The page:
Still Creek Streamkeepers
The Still Creek Streamkeepers are a group of neighbours and citizen scientists who help take care of Still Creek and Renfrew Ravine, with the support of Still Moon Arts Society. We monitor the health of Still Creek and run activities that help improve water quality and ecosystems. This includes water quality testing, ravine cleaning, garbage removal, invertebrate sampling, removing invasive species, and replanting with native plants. We often invite guest experts to speak to us about healthy ecosystems and what we can do to improve Still Creek and the urban watershed. Everyone is welcome to join us at a monthly meeting or stewardship event.
If you are interested in joining the team (or just joining the email list!), contact us at email@example.com.
Monthly Streamkeepers Meetings
The Still Creek Streamkeepers meet every fourth Monday of the month in the evening at Slocan Community Hall (2750 East 29th Avenue). Snacks are provided and everyone is welcome to attend! For more information on specific dates, check out our Facebook page.
This year, our monthly Streamkeepers meetings will be followed by educational talks presented by local experts and community members. Each talk will cover a different topic, ranging from water management, wildlife, invasive species, green infrastructure, and more. For a list of upcoming talks visit this page.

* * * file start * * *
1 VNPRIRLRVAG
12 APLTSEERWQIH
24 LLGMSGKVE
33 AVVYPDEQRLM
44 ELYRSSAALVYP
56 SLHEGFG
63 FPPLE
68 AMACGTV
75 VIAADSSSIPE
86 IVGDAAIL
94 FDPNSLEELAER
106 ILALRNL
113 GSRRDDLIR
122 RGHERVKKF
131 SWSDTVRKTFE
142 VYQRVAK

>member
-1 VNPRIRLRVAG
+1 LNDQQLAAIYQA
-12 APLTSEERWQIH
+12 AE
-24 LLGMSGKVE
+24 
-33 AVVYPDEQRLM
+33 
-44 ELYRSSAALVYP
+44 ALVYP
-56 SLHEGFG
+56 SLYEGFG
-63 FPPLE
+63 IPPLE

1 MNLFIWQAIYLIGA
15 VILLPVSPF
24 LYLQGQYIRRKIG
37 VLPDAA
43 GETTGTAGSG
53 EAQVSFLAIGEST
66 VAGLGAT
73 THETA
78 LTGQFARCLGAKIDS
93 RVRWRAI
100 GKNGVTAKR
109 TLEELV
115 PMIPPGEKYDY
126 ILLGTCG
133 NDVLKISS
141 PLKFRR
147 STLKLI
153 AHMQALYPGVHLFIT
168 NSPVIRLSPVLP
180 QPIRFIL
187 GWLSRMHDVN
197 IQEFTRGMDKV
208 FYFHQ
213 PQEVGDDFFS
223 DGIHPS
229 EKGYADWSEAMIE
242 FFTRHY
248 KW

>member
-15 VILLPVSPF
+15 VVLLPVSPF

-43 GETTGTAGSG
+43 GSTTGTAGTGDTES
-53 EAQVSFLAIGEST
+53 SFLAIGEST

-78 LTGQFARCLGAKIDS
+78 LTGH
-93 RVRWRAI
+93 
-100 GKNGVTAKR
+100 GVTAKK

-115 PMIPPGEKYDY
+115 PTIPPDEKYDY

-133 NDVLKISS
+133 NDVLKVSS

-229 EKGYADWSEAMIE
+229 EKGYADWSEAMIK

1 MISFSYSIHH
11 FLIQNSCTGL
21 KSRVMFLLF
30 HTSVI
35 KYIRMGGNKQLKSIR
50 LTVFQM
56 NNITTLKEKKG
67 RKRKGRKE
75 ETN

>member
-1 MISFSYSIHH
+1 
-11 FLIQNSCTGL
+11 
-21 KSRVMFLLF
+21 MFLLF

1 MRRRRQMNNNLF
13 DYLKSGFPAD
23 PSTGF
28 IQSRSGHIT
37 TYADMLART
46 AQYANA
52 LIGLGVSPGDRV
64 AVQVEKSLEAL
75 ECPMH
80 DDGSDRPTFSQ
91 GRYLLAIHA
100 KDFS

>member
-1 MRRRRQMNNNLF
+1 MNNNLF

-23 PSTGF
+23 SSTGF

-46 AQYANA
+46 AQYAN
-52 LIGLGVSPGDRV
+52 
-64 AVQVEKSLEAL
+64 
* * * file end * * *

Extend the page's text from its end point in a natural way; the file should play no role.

*Note: Due to COVID-19, monthly talks and meetings have been moved online until further notice. To follow our updates, please send an email to the Still Creek Streamkeepers.
In 2012, chum salmon began to spawn in the Vancouver portion of Still Creek for the first time in nearly eight decades. Salmon spawned behind the Canadian Tire on Grandview Highway in late October/early November 5 years in a row from 2012 to 2016. In 2017 and 2018, when the chum salmon runs were small the salmon were seen spawning in the Burnaby portion of Still Creek but did not swim through the culvert under Boundary Road into Vancouver. We are hoping the returns will again be larger and that the habitat in Still Creek will be suitable for successful spawning. This highlights the need to continue working to restore the stream and keep it healthy all year long.